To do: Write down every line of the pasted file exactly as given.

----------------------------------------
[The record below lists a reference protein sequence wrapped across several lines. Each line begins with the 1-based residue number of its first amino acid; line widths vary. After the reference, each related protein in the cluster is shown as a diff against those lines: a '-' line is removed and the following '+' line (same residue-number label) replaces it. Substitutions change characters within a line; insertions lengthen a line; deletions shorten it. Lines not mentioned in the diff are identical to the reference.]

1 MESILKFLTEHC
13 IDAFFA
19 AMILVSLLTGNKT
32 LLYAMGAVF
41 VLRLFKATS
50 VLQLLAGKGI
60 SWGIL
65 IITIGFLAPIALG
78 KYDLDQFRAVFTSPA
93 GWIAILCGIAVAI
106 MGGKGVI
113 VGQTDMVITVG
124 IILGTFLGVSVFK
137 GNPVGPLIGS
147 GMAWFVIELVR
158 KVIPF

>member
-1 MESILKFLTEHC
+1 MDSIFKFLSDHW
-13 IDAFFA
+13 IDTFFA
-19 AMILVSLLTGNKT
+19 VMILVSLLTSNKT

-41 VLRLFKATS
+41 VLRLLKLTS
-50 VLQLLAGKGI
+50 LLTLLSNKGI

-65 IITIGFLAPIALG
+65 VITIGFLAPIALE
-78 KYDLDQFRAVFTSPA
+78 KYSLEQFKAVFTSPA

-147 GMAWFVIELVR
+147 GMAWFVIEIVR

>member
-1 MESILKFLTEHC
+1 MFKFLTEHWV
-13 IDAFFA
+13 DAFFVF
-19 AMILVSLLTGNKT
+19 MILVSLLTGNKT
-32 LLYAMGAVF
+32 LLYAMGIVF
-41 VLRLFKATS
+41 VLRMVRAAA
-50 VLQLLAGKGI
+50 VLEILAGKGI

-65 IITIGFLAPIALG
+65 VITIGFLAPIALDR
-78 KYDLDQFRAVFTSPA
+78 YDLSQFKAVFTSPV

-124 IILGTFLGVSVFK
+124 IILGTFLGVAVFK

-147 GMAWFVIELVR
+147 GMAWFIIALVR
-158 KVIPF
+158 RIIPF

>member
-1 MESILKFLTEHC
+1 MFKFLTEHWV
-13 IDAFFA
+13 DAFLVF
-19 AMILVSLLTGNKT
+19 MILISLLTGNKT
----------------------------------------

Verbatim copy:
[The record below lists a reference protein sequence wrapped across several lines. Each line begins with the 1-based residue number of its first amino acid; line widths vary. After the reference, each related protein in the cluster is shown as a diff against those lines: a '-' line is removed and the following '+' line (same residue-number label) replaces it. Substitutions change characters within a line; insertions lengthen a line; deletions shorten it. Lines not mentioned in the diff are identical to the reference.]

1 MESILKFLTEHC
13 IDAFFA
19 AMILVSLLTGNKT
32 LLYAMGAVF
41 VLRLFKATS
50 VLQLLAGKGI
60 SWGIL
65 IITIGFLAPIALG
78 KYDLDQFRAVFTSPA
93 GWIAILCGIAVAI
106 MGGKGVI
113 VGQTDMVITVG
124 IILGTFLGVSVFK
137 GNPVGPLIGS
147 GMAWFVIELVR
158 KVIPF

>member
-1 MESILKFLTEHC
+1 MDSIFKFLSDHW
-13 IDAFFA
+13 IDTFFA
-19 AMILVSLLTGNKT
+19 VMILVSLLTSNKT

-41 VLRLFKATS
+41 VLRLLKLTS
-50 VLQLLAGKGI
+50 LLTLLSNKGI

-65 IITIGFLAPIALG
+65 VITIGFLAPIALE
-78 KYDLDQFRAVFTSPA
+78 KYSLEQFKAVFTSPA

-147 GMAWFVIELVR
+147 GMAWFVIEIVR

>member
-1 MESILKFLTEHC
+1 MFKFLTEHWV
-13 IDAFFA
+13 DAFFVF
-19 AMILVSLLTGNKT
+19 MILVSLLTGNKT
-32 LLYAMGAVF
+32 LLYAMGIVF
-41 VLRLFKATS
+41 VLRMVRAAA
-50 VLQLLAGKGI
+50 VLEILAGKGI

-65 IITIGFLAPIALG
+65 VITIGFLAPIALDR
-78 KYDLDQFRAVFTSPA
+78 YDLSQFKAVFTSPV

-124 IILGTFLGVSVFK
+124 IILGTFLGVAVFK

-147 GMAWFVIELVR
+147 GMAWFIIALVR
-158 KVIPF
+158 RIIPF

>member
-1 MESILKFLTEHC
+1 MFKFLTEHWV
-13 IDAFFA
+13 DAFLVF
-19 AMILVSLLTGNKT
+19 MILISLLTGNKT